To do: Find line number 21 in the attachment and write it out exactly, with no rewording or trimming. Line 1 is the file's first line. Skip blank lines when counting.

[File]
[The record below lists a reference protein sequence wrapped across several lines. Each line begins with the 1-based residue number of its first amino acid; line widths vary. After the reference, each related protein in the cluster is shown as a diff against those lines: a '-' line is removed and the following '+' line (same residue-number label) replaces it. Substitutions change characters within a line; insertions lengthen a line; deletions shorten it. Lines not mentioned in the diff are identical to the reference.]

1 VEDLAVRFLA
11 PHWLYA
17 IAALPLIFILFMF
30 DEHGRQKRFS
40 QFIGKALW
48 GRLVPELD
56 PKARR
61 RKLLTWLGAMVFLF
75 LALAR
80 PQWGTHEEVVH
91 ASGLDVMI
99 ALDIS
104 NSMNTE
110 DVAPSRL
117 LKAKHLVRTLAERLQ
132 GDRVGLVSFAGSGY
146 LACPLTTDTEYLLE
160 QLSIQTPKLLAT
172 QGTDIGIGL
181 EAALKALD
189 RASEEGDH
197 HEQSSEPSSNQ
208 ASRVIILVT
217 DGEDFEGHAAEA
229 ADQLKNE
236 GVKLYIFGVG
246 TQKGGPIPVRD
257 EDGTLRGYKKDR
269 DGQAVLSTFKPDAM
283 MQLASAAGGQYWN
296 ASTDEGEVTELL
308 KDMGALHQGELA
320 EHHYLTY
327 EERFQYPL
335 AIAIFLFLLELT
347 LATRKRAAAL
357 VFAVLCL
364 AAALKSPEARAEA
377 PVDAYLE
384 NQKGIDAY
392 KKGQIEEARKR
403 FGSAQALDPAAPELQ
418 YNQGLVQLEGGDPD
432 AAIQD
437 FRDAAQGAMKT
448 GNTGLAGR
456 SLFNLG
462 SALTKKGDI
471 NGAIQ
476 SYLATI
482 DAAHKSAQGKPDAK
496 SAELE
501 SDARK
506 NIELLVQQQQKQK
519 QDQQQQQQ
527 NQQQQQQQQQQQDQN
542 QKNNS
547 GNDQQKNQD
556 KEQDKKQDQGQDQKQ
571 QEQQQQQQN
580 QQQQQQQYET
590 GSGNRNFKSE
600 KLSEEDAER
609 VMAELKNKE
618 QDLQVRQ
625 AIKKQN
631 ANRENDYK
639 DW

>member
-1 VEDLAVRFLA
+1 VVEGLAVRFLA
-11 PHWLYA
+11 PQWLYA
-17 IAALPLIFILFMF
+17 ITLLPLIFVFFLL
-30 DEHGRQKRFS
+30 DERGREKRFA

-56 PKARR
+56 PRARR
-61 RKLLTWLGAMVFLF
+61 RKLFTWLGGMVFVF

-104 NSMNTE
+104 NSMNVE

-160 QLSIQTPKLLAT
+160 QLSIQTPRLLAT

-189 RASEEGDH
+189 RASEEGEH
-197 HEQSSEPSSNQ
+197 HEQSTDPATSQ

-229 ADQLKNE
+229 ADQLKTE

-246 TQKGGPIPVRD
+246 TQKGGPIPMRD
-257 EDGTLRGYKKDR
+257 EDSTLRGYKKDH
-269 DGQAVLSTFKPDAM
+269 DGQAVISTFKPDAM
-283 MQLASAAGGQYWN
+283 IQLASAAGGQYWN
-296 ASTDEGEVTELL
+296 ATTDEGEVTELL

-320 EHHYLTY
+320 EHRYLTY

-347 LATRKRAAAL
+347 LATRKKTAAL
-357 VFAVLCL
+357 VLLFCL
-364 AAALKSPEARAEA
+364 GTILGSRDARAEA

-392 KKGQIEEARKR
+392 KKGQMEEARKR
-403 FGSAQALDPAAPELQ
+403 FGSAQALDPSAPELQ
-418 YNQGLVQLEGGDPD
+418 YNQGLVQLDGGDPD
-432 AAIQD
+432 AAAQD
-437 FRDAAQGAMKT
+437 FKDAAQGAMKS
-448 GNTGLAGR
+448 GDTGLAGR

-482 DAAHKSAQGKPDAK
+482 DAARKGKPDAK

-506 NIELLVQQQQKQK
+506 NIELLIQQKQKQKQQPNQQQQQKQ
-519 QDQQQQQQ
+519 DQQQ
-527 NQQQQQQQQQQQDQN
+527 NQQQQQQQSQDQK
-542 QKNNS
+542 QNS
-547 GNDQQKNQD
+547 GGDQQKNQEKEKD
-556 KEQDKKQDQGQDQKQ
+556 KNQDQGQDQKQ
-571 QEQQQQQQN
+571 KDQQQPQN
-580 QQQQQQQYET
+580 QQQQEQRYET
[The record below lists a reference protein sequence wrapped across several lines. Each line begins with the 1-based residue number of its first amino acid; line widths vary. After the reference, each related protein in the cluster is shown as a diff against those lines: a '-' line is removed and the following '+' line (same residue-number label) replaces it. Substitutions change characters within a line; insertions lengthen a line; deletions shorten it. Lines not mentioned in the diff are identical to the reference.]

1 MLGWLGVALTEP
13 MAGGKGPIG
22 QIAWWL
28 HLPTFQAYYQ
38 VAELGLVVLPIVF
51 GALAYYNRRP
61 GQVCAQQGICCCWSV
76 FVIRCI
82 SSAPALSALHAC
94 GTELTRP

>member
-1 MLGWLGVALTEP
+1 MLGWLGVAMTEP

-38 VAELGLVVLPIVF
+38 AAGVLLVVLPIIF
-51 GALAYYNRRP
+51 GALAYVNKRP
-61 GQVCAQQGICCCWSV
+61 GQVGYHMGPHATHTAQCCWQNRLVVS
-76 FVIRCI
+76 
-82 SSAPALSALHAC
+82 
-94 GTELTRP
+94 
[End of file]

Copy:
181 EAALKALD